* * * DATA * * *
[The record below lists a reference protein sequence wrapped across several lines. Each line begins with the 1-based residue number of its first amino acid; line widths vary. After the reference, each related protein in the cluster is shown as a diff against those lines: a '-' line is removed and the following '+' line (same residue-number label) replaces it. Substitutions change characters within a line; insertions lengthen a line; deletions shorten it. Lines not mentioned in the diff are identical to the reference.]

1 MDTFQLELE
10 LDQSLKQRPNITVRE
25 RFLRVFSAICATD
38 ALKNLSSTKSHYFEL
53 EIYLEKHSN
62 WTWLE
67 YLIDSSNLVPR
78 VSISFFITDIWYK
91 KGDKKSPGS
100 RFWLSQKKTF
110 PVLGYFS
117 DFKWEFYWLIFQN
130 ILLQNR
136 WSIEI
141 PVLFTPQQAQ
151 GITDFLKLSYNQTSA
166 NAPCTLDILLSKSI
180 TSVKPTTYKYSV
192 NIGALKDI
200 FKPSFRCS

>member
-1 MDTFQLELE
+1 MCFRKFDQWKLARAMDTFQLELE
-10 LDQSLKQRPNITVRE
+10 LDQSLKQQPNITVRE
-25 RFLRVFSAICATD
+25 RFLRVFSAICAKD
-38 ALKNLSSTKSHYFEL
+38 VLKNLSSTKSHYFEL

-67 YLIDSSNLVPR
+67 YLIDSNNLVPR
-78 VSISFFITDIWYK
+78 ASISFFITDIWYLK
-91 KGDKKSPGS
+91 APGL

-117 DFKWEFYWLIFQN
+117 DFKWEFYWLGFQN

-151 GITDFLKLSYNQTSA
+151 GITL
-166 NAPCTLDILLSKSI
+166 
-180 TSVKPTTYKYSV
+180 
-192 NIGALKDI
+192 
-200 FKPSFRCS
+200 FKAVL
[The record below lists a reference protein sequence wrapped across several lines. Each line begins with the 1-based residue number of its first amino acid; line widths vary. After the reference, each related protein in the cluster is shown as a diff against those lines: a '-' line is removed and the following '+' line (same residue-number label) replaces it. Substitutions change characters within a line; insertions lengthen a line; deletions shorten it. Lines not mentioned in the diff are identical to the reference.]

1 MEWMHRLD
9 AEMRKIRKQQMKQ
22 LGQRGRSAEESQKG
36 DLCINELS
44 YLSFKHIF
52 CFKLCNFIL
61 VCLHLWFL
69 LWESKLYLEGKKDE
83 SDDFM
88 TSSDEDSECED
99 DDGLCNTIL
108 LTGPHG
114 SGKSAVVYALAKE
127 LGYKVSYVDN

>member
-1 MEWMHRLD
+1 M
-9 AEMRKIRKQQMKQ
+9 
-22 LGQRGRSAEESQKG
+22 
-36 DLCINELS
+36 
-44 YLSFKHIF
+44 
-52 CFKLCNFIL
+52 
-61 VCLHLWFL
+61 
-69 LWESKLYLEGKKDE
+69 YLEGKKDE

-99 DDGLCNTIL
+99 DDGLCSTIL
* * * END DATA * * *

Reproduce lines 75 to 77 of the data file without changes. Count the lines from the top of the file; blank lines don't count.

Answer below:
-52 CFKLCNFIL
+52 
-61 VCLHLWFL